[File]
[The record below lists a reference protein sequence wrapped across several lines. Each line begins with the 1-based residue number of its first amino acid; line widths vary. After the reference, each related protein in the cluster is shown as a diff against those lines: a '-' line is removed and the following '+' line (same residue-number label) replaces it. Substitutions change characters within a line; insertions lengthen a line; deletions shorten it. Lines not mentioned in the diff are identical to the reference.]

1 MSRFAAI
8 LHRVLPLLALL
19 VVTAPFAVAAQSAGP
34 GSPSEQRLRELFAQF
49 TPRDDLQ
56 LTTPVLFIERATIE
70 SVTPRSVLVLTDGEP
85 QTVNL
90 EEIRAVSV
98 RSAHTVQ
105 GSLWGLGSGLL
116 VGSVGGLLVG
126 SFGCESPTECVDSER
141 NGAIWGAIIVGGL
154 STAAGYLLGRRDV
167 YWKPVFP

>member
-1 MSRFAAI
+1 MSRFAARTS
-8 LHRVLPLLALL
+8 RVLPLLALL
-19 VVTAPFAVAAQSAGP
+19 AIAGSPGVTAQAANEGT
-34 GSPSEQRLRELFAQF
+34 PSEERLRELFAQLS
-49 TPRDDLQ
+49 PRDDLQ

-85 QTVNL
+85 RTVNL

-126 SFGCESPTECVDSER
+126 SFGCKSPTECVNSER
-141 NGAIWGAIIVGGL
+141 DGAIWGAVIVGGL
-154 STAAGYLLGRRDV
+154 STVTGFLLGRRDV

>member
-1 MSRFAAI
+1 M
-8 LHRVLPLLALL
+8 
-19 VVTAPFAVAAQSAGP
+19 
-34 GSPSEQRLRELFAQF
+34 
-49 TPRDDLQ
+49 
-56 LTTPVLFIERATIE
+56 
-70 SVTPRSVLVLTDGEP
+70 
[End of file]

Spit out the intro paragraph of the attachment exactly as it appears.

[The record below lists a reference protein sequence wrapped across several lines. Each line begins with the 1-based residue number of its first amino acid; line widths vary. After the reference, each related protein in the cluster is shown as a diff against those lines: a '-' line is removed and the following '+' line (same residue-number label) replaces it. Substitutions change characters within a line; insertions lengthen a line; deletions shorten it. Lines not mentioned in the diff are identical to the reference.]